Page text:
20 thoughts on “Ultimate Guide To On Page SEO”

  1. Very Interesting post Bryon, thank you so much for sharing! I am already doing most of your points, but will re-study them all again to make sure I do not overlook anything. Please, keep me updated for new posts (I have already subscribed!). Thanks again, Marian

  2. Thanks Bryon, great info. I will definitely pen in a review of my site to walk through all of these points. I do some of them to some extent but there is definitely a lot of room for improvement for sure.

      1. Thanks Bryon, that’s what I’ll do. I will make changes to one key page this evening noting the ranking etc., make the changes and see what happens.

  3. Appreciate what you say about word count. All of my blogs are way beyond 400 words so the TOC plugin will be nice. Many thanks!

  4. These are some really good tips. I think the thing I can takeaway the most is the Table of Contents for some of my longer posts.

    Overall, I think I do a decent job of most of these with a majority of my posts. I have at least three review posts that are ranking on page 1 and many others on pages 2 & 3. I even have a couple keywords in the #1 spot…so it feels good!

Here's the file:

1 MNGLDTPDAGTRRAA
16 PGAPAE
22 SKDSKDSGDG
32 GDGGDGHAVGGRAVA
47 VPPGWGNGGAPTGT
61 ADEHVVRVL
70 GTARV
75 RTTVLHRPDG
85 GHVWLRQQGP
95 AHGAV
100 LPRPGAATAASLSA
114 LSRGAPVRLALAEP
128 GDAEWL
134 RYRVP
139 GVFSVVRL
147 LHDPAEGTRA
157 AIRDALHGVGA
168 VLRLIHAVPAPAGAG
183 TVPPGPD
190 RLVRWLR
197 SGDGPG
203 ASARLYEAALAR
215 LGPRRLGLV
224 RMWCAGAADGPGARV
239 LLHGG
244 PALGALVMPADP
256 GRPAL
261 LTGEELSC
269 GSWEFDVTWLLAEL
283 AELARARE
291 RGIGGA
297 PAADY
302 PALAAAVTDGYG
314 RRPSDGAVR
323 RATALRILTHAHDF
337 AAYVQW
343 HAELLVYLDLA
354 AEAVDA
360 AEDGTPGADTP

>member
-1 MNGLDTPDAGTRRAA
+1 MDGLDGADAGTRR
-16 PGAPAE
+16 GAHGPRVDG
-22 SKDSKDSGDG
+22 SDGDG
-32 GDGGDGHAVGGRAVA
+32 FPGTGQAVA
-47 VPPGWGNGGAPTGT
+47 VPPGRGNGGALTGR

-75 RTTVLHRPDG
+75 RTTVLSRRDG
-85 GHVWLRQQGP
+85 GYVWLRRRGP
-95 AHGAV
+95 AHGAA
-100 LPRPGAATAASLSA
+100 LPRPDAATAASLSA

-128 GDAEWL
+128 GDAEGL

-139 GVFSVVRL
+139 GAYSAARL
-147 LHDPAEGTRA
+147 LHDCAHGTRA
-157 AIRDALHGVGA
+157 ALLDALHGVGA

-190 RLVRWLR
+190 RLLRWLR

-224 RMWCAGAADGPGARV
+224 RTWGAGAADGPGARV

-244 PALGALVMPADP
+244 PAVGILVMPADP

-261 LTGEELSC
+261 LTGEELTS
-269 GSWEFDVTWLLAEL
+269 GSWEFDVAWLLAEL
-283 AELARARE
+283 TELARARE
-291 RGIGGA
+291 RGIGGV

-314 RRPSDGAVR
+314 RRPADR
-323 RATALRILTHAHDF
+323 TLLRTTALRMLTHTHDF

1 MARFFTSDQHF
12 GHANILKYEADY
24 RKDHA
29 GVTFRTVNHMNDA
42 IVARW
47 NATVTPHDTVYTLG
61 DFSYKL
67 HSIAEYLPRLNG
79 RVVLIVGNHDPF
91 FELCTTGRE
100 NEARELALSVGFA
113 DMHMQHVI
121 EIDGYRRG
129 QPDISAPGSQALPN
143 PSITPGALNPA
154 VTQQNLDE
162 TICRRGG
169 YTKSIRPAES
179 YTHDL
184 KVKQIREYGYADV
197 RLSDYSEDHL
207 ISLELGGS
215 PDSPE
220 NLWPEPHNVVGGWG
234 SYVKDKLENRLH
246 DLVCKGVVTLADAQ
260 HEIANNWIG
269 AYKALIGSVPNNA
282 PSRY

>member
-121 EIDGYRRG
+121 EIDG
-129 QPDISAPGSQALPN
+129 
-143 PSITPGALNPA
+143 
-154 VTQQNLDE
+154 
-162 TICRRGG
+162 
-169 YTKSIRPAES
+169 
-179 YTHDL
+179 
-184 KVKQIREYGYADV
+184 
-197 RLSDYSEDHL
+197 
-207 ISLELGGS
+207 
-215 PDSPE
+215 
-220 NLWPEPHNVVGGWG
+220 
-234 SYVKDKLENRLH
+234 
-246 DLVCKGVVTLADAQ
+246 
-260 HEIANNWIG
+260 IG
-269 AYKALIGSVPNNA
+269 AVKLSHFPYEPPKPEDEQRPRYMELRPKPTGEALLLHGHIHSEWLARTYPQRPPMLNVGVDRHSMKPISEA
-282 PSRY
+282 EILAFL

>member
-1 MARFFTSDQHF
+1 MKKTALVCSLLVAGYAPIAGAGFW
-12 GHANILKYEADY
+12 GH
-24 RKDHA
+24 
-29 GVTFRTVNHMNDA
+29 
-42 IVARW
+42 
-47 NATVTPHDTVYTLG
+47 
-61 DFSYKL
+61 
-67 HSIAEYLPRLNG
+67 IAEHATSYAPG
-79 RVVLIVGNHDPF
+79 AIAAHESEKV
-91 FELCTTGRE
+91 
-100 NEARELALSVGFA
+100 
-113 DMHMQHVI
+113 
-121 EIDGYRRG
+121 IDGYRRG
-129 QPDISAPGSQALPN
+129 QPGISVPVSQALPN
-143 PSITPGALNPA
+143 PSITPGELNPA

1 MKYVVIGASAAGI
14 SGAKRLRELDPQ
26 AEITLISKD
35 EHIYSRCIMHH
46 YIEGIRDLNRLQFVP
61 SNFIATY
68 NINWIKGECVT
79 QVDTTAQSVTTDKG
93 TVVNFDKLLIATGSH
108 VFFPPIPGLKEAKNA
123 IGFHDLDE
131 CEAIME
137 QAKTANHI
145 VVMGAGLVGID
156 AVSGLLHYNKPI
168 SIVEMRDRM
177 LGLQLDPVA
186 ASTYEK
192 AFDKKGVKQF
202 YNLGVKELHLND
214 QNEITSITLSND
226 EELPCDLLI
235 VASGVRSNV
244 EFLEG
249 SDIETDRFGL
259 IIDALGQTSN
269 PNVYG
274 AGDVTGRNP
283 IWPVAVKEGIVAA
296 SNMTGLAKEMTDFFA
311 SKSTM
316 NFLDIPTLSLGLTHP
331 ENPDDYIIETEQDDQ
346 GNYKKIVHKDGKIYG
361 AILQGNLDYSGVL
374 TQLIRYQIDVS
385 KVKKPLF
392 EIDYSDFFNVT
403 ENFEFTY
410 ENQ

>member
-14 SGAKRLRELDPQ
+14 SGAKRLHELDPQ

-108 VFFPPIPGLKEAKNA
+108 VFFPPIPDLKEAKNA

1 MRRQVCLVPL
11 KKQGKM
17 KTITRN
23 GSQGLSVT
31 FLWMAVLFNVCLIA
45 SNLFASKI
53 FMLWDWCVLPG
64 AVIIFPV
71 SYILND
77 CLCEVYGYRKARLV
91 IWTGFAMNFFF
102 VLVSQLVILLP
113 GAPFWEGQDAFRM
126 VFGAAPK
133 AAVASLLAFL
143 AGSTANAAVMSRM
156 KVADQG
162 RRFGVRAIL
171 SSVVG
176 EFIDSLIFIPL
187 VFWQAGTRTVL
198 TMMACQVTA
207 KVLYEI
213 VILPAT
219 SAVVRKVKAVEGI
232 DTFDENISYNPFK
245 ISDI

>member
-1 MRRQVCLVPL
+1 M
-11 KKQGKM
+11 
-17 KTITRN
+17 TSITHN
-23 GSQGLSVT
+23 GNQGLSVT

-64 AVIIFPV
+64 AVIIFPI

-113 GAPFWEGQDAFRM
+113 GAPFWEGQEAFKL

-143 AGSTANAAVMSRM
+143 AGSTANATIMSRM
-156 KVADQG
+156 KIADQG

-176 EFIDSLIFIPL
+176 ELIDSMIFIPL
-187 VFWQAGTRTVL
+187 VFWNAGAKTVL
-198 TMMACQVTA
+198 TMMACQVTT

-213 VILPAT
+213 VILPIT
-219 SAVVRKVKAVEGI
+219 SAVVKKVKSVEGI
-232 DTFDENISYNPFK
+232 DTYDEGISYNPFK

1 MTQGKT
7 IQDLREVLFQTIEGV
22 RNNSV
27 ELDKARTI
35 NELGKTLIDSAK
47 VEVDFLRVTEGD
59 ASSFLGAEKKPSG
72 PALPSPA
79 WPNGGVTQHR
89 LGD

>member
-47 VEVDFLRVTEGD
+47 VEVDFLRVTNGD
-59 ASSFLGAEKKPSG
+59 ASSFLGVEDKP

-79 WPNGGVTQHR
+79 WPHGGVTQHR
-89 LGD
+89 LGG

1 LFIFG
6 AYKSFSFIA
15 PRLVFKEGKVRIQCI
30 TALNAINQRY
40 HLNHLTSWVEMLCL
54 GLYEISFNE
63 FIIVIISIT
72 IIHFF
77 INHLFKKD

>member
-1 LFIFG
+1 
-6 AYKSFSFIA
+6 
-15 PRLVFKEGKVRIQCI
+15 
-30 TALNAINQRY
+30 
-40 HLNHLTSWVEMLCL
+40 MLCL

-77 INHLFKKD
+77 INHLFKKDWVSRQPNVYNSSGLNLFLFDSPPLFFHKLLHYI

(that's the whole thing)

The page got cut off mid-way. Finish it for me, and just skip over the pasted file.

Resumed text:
5. So I typed in my keyword in Google, I know I wasn’t going to be anywhere near the top since I just started this whole thing, but I wanted to see what my competitor websites look like. I checked out one of the top ones which looked like an affiliate site and he had it all, tables, lots of content, etc. The thing is though his information was way too much and way too detailed and technical which made it a boring read. So lets just say for the sake of this post I have a decent website and it is easy to read for people, they get the information they are looking for, and they love it. Will this guy still rank over me because of all this stuff he has on his website but people find it boring? I want to rank top but I do not want to rank top if I can’t give my customers a good experience.